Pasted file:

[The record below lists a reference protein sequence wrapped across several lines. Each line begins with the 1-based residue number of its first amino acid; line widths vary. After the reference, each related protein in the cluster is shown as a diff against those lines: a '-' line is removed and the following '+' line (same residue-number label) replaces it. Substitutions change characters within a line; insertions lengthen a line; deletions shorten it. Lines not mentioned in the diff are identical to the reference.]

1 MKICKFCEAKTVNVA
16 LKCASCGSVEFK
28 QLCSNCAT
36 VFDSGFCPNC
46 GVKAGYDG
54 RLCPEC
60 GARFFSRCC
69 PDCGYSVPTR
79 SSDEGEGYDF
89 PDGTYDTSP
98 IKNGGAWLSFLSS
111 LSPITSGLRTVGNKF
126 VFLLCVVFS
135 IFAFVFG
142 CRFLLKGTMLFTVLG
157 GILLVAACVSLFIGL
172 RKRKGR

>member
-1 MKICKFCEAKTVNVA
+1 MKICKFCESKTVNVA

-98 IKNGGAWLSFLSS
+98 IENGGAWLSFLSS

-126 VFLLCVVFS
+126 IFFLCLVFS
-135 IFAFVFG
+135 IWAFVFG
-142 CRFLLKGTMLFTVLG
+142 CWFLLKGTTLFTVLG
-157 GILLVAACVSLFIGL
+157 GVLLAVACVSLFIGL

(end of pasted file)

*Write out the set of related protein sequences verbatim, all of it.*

[The record below lists a reference protein sequence wrapped across several lines. Each line begins with the 1-based residue number of its first amino acid; line widths vary. After the reference, each related protein in the cluster is shown as a diff against those lines: a '-' line is removed and the following '+' line (same residue-number label) replaces it. Substitutions change characters within a line; insertions lengthen a line; deletions shorten it. Lines not mentioned in the diff are identical to the reference.]

1 MKICKFCEAKTVNVA
16 LKCASCGSVEFK
28 QLCSNCAT
36 VFDSGFCPNC
46 GVKAGYDG
54 RLCPEC
60 GARFFSRCC
69 PDCGYSVPTR
79 SSDEGEGYDF
89 PDGTYDTSP
98 IKNGGAWLSFLSS
111 LSPITSGLRTVGNKF
126 VFLLCVVFS
135 IFAFVFG
142 CRFLLKGTMLFTVLG
157 GILLVAACVSLFIGL
172 RKRKGR

>member
-1 MKICKFCEAKTVNVA
+1 MKICKFCESKTVNVA

-98 IKNGGAWLSFLSS
+98 IENGGAWLSFLSS

-126 VFLLCVVFS
+126 IFFLCLVFS
-135 IFAFVFG
+135 IWAFVFG
-142 CRFLLKGTMLFTVLG
+142 CWFLLKGTTLFTVLG
-157 GILLVAACVSLFIGL
+157 GVLLAVACVSLFIGL